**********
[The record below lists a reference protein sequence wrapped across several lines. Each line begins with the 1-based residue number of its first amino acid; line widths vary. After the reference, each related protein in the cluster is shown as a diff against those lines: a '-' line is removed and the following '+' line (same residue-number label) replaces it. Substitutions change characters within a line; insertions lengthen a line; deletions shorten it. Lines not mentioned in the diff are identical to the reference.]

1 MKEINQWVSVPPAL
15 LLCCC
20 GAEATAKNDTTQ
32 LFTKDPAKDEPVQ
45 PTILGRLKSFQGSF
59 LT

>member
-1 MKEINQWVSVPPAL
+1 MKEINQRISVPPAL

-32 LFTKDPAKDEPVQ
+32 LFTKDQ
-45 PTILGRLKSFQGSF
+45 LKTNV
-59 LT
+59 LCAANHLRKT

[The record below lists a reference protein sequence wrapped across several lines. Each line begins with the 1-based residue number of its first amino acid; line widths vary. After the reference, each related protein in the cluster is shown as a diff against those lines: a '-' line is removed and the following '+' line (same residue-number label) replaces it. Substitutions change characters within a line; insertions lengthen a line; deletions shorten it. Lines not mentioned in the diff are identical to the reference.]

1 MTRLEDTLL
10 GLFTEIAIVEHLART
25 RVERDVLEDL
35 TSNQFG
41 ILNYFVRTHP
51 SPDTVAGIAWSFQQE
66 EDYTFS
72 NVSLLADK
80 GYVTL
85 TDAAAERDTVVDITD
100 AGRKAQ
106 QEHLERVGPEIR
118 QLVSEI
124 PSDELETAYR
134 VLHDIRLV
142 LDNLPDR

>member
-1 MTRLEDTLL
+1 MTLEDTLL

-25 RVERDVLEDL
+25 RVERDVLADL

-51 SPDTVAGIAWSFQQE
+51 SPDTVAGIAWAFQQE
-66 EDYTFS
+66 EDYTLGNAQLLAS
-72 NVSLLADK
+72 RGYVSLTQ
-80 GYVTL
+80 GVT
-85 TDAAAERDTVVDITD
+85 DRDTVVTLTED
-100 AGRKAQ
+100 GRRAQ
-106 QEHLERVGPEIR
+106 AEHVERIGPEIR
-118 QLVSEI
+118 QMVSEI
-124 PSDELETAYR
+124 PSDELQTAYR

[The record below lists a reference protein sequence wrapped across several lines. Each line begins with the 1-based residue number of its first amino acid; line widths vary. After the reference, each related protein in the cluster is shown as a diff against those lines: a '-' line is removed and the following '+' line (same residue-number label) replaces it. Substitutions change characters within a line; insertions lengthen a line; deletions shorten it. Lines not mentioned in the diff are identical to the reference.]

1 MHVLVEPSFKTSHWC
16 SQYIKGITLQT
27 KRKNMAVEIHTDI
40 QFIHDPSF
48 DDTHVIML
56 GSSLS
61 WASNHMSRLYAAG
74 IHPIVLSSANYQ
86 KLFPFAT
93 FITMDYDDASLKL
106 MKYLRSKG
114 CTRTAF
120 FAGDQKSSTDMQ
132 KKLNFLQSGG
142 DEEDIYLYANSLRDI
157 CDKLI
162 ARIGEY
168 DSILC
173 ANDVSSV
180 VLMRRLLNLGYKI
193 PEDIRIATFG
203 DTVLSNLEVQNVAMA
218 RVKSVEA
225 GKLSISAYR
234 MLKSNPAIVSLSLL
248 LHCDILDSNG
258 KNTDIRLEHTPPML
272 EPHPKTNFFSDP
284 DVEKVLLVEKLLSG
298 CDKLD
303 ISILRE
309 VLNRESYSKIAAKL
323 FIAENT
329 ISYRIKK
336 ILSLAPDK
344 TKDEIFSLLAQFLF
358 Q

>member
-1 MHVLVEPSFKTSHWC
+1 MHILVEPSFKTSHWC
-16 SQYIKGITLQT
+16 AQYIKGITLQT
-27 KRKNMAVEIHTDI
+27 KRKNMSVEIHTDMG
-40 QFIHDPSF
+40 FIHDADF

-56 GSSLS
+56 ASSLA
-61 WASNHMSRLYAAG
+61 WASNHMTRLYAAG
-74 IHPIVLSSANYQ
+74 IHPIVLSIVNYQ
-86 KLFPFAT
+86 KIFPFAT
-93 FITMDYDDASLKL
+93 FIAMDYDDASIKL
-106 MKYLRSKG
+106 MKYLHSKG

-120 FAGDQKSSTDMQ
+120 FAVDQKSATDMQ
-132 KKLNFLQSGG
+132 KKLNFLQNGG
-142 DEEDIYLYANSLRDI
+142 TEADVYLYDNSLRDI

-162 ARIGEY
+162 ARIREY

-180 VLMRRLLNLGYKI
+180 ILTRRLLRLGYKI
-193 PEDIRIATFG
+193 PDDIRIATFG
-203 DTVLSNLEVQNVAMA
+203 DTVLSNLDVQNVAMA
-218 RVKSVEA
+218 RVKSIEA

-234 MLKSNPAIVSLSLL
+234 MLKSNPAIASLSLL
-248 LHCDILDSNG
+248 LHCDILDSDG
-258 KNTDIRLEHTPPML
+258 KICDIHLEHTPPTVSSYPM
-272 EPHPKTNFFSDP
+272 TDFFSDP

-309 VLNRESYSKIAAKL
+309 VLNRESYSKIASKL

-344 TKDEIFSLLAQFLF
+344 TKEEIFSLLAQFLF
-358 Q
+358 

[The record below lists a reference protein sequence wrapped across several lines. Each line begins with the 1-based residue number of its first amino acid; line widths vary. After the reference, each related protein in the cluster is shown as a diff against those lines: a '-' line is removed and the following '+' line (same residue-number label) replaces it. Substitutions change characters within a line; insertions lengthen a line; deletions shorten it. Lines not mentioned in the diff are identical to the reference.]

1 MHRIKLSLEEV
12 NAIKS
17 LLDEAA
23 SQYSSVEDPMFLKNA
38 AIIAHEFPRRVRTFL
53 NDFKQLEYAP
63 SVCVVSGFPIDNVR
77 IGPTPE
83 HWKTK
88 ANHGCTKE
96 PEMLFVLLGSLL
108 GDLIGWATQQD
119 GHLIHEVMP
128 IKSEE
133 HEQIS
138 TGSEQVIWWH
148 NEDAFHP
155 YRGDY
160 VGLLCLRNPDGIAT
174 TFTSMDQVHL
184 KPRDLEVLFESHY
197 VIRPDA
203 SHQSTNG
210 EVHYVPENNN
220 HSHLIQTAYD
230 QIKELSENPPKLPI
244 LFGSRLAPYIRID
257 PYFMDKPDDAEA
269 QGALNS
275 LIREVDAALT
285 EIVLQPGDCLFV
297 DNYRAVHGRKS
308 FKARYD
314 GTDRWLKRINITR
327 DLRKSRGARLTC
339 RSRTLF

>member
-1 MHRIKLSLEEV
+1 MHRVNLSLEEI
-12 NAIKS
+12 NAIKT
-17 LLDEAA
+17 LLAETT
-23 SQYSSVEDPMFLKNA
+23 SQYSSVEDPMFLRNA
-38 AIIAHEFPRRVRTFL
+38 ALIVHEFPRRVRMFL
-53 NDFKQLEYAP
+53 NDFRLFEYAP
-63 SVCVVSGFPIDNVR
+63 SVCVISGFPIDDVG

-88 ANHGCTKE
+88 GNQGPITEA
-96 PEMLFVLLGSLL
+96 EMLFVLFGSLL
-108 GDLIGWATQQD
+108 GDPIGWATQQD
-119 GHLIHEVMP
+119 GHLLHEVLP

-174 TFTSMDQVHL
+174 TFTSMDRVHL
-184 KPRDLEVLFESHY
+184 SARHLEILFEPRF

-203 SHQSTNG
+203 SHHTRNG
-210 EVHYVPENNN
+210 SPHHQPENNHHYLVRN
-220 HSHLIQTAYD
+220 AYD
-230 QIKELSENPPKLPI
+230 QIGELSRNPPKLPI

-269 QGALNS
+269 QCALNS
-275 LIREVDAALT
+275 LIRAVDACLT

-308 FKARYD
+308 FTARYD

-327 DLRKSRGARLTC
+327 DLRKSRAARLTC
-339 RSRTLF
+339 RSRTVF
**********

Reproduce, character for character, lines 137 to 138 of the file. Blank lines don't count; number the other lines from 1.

+258 KICDIHLEHTPPTVSSYPM
-272 EPHPKTNFFSDP